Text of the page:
Another adventure in the Chronicles of Prydain series. This time, Taran embarks on a quest to discover who he is and where he’s from.
This installment picks up shortly after The Castle of Llyr. Eilonwy is still on the Isle of Mona learning to be a lady but Taran is back at Caer Dallben. He misses Eilonwy and wants to be worthy of her hand so he begins to inquire about his origins. He first sets out for the Marshes of Morva because who better to tell him who he is if not Orddu, Orwen, and Orgoch.
But lack of a fair trade leaves Taran more puzzled about his origins than before. The witches try to help by telling him of another way he can get the answers he wants. Apparently, there is a magic mirror in the Free Commots, a land in where people govern themselves, that could possibly give Taran the answers he seeks. Taran and Gurgi set off for the magic mirror and have several adventures along the way. They traverse King Smoit’s land for some time, where they find Fflewddur, who decides to accompany them on their quest since he’s not yet ready to return to his own lands. While in King Smoit’s kingdom, Taran helps him resolve a grievance between two troublesome lords that almost lead to war. Taran’s show of wisdom makes King Smoit respect him even more.
After leaving King Smoit’s land, they find Doli, who was unfortunately turned into a frog by an evil wizard. The wizard draws his power from a gem that belonged to Eilonwy’s mother, who received it as a wedding gift from the Fair Folk. With the help of his friends, Taran wrests the gem from the wizard and returns it to the Fairfolk, which make them indebted to him. From that entanglement, they fall into another when they run into Dorath, a sellsword and thief who reminded me of a pirate the entire time I read. Taran and his friends barely escaped unscathed.
After a break from his quest during which he learned about the value of family, Taran finally makes it to the Free Commots, where he picks up various skills, faces who he is, and accepts his identity.
My thoughts: (spoilers)
This one was okay. I guess I loved it upon completing it because back then (early June) I gave it 5 stars on Goodreads and placed it on my Favorites list, but now that I’ve calmed down, I dropped it to 4 stars and removed it from my Favorites.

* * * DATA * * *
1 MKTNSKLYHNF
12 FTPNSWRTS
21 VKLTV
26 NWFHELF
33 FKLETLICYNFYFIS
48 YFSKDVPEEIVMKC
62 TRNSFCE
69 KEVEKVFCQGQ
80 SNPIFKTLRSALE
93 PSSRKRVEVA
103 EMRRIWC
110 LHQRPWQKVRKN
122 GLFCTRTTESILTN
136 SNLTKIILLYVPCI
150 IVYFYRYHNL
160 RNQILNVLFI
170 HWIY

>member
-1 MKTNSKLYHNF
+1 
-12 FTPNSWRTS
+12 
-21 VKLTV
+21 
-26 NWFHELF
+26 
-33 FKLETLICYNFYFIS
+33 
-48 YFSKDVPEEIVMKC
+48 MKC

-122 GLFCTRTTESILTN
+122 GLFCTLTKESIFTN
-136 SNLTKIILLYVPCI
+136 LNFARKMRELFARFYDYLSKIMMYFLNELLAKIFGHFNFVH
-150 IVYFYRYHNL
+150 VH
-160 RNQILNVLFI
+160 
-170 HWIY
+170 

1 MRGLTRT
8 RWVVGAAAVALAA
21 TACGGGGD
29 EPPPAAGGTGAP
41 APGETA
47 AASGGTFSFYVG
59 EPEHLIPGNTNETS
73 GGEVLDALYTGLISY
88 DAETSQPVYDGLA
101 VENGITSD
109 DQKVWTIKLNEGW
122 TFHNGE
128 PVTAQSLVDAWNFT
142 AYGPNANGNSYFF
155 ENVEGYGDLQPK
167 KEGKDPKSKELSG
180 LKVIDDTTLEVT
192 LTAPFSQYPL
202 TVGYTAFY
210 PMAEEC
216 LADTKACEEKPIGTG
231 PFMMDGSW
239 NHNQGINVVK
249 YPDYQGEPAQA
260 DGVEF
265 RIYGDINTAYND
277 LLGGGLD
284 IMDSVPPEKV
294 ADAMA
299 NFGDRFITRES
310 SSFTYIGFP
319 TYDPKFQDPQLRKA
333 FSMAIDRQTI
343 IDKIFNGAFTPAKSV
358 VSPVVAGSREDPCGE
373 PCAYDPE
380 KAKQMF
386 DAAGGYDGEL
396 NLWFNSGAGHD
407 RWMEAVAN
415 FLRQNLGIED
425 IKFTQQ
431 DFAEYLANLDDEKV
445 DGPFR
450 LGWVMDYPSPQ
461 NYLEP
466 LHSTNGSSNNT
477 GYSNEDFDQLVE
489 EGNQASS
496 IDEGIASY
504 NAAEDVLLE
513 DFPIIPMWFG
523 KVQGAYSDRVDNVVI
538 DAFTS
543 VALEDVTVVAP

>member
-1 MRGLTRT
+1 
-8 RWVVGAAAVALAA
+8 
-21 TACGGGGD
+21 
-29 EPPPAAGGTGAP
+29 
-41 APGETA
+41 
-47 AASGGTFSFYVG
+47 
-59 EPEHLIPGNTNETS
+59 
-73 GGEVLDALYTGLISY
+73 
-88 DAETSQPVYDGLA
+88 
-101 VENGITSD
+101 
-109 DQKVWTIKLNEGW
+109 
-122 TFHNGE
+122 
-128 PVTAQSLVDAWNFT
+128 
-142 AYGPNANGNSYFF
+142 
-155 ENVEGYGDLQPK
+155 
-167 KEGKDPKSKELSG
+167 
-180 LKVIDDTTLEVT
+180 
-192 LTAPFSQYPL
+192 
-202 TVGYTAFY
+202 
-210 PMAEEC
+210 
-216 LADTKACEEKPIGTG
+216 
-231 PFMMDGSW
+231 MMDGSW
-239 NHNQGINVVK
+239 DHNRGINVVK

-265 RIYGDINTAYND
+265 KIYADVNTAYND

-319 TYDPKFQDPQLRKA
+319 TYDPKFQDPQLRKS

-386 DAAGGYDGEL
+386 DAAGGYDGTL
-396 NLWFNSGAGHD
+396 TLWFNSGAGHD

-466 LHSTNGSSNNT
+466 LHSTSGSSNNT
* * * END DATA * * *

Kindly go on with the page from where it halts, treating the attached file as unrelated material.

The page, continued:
“If I do find pride, I’ll not find it in what I was or what I am, but what I may become. Not in my birth, but in myself.”
The story is good. It is an improvement from The Castle of Llyr, which is probably why I rated it so high after completing it. I guess it is worth such a high score because Taran improves in this installment and we get a glimpse at the kind of leader he will become. But I was disappointed that we do not learn his origin. Sure it’s great and jolly that he accepts himself, faults and all, but I really wanted to know who his parents were and if they’re still alive and what part of the kingdom is he from and why they gave him up in the first place. I guess it doesn’t matter but since the beginning of the series, I’ve wanted to know. Why couldn’t Dallben just tell him? Anyways, this is becoming too ranty.
Apart from Taran’s adventures, I like that Alexander allowed Taran to find his own way in this installment. In the previous books, Taran is accompanied by an adult for part of his adventures, usually at the beginning. The adult’s function is to offer guidance and advice that will help Taran later when he’s placed in a tough situation. The adult — Gwydion or Adaon — stands apart from other older characters Taran encounters, such as Fflewddur, because they’re leaders that Taran reveres. Not that Taran does not respect Fflewddur, but it seems that Fflewddur is presented more as Taran’s equal when compared to Gwydion or Adaon. Also, whenever such adults are included in the story, you can hear the adult speaking through them to advise Taran. I often view them as Alexander placing himself in the story to help Taran along but in this installment, Taran has only the wisdom he has gained to guide him along.